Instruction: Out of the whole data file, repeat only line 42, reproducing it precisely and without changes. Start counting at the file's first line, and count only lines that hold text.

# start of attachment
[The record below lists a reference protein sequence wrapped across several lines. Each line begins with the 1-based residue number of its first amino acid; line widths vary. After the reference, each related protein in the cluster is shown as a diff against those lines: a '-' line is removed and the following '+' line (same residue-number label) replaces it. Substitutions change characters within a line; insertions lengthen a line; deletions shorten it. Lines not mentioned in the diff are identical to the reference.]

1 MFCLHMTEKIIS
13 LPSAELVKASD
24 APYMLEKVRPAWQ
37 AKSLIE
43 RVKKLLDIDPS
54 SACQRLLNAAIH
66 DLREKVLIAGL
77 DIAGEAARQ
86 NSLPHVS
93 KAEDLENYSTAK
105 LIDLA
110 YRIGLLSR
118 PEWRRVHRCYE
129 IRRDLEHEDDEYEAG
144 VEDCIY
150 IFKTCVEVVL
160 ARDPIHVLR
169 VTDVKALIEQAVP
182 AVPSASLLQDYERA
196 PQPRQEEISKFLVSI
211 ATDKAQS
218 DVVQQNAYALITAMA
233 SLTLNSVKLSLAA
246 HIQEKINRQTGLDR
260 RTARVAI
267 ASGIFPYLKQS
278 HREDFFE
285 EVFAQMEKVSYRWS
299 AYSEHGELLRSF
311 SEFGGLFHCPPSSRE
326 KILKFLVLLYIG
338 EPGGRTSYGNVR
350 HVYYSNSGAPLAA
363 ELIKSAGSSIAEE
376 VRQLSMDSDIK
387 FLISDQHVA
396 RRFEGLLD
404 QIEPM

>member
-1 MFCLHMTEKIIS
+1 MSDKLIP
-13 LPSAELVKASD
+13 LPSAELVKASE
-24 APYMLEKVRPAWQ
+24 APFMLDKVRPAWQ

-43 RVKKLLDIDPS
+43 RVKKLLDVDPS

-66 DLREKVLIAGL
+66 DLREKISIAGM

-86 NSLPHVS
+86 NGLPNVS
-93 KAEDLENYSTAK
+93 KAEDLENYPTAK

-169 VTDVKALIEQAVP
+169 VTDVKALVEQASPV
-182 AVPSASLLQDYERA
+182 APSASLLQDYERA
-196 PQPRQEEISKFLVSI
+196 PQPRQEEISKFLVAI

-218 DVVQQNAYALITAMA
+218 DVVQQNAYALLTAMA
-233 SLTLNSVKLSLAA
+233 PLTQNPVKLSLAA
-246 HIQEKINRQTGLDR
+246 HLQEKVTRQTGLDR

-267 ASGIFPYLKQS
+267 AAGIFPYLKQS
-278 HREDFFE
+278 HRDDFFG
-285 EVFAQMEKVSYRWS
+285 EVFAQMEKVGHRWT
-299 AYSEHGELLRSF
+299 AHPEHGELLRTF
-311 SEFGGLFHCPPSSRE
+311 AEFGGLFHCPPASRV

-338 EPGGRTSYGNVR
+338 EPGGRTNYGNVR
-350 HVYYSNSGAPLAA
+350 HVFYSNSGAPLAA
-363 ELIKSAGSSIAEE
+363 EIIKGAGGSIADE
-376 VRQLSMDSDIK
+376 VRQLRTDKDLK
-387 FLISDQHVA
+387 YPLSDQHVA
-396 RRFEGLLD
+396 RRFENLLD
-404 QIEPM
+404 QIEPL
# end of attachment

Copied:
+1 MSDKLIP